This semester has flew by crazy fast and as much as I want to go home, I am not at all ready to leave Prague. I’ve had such an amazing time here and the city will always hold a really special place in my heart. But I’ll leave the sappy post until next week. As always thank you for reading!

I’m updating this blog weekly, but you can follow my day-to-day adventures on Instagram: @aninavdv

 

A Semester in Prague: Week 6

This week has felt like quite a turn around for Prague. Almost the entire week was filled with blue skies (although still quite cold) and the color looked good on the city. Its like Prague really comes to life with a bit of sunshine and bright blue skies, and I think I do too.

I managed to get out and enjoy the city solo on Tuesday before my cooking class, and wow, it put me in such a great mood. There were so many people out enjoying the weather, and so many street performers just doing there thing. Bubbles seem to be relatively popular here in Prague, so it was only natural to find a man making giant soap bubbles in the middle of the Old Town Square. I stood and admired the bubbles for a bit, then headed to my cooking class.

This week we made a bunch of bread. We started with a sourdough loaf which our teacher had prepared beforehand to let it rise for a bit, and then moved onto a yeast dough that we shaped into animals and braids. We also made a delicious mushroom soup topped with a poached egg and some dill. I was a bit unsure about the soup since I’m not the biggest fan of mushrooms or eggs, but it was absolutely delectable and the yolk from the egg added a richness to the soup. For dessert we made a cinnamon twist loaf that again was delicious.

The rest of the week went on as usual, until Friday when at 11:30 p.m. Marcie, Jack and I hopped on a bus to Budapest, Hungary. It was a roughly 7 hour bus ride and we drove through the night and arrived early that morning. It was too early to check into our AirBnB, so we dropped off our luggage in a closet they had for us and then went exploring for a bite to eat at STIKA which was cosy and delicious. We still had a few hours to kill so we wandered for a bit and ended up at the Central Market Hall to escape the cold and experience a bit of the local culture. We passed the Budapest Eye at the Erzsébet Square, and saw a bunch of incredible murals hidden on the sides of buildings.

After about an hour wandering around the market, we made our the House of Terror Museum which serves as a memorial to the victims of two terror regimes in Hungary. The museum presented a picture of what life was like for Hungarians in those times both under the power of fascism and communism, and the nations relationship with Nazi Germany and the Soviet Union.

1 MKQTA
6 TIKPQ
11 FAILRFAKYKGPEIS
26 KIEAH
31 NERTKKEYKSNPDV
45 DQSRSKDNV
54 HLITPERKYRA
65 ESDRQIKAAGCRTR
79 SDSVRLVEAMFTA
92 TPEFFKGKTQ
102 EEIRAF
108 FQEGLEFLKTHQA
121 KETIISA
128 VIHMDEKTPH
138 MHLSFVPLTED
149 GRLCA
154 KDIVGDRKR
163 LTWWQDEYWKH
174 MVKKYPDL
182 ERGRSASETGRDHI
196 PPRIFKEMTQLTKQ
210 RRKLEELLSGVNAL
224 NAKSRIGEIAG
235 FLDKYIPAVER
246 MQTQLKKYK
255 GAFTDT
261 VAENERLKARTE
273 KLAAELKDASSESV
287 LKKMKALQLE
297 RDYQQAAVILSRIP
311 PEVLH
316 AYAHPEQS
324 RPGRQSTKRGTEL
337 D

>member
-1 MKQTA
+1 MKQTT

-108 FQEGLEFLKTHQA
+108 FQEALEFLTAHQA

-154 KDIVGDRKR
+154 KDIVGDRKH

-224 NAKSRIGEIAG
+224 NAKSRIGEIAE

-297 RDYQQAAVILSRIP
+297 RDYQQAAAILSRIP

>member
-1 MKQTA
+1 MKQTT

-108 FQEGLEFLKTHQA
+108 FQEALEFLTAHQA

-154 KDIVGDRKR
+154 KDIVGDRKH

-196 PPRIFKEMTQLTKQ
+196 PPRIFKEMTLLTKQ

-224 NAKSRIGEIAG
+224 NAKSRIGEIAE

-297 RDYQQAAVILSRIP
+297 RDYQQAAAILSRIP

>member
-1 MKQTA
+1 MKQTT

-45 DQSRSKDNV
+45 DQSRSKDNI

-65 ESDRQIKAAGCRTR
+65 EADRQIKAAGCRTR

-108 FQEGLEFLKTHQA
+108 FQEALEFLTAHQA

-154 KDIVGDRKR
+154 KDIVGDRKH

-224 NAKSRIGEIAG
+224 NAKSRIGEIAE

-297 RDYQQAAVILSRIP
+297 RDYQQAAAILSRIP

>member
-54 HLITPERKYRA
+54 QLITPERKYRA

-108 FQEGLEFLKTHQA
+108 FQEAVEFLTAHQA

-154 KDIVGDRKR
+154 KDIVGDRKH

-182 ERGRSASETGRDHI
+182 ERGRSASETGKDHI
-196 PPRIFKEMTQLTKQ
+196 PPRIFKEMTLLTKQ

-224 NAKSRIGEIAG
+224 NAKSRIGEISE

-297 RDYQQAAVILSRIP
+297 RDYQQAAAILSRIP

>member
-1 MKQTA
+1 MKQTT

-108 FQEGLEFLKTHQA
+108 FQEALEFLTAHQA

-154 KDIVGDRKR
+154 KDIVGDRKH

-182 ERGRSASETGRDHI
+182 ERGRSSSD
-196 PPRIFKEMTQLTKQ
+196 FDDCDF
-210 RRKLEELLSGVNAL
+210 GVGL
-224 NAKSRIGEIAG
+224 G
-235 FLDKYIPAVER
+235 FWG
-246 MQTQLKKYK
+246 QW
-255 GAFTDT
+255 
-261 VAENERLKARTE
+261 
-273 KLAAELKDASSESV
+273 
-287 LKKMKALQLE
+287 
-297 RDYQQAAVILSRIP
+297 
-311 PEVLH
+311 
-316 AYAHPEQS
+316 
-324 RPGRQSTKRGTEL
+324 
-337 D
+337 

By this time we were exhausted from a rough night of sleep on the bus and walking around in the cold, so we went to check into our AirBnB. We all passed out as soon as we got there, but were ready and recharged to take on the evening. Jack found a very hip restaurant right near our AirBnB, so we went there for dinner and finished the night on the Budapest Eye.

We planned Saturday to be our main touring day, so we planned all the places we wanted to see and set out to check them off our list. Our AirBnB was conveniently located right next to the Basilica, so I snapped a quick photo on our way out the door and was ready to set off! Marcie had visited Budapest as a kid and had some adorable photos around the city, so with Jack’s detective work we found all the locations and recreated the photos. After we checked that off of our list we headed across the Széchenyi Chain Bridge to see the Parliament building.

The Parliament Building was so grand and ornate and I probably could have stood there for an hour and still not have been satisfied with admiration. Unfortunately, it was freezing so we took a few pictures and set off again. We managed to find our way to a subway station and after some time and planning, we figured out how to get to the Fisherman’s Bastion. The Fisherman’s Bastion was probably my favorite sight of the entire trip. It was so gorgeous with its ornate white facade paired with the colorful tiled roof. After having lunch on top of the hill near the Fisherman’s Bastion we made our way back down, stopping quickly at the Buda Castle.

We headed back towards the center of the city and walked to the The Dohány Street Synagogue. Sadly, it was closed when we got there, but we were still able to walk around the outside and see the Holocaust Memorial known as the Tree of Life or the Emmanuel Tree. We called the night relatively early and just watched movies in our AirBnB until the next morning.

We woke up the next morning to a layer of thick, heavy snow. We decided to make the most of our next few hours in Budapest and went to Memento Park which is a collection of gigantic monuments from the communist dictatorship in Hungary. These statues were removed from the streets of Budapest and placed in a park outside of the city where they stand today.

Budapest was absolutely wonderful and quickly became one of my favorite European cities despite it being cold and grey for the majority of our visit. As we were getting on the tram to get to our bus the beautiful city waved farewell with a gorgeous blue sky.

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These weeks are going by so quickly, and its only a short time now until I get to see my parents and show them around Prague. I’m so glad I have them behind me encouraging me to take the most of this incredible opportunity, and I love them so much more for it. Thanks Mom and Dad for affording me this life-changing experience.

I’m updating this blog weekly (or trying to at least), but you can follow my day-to-day adventures on Instagram: @aninavdv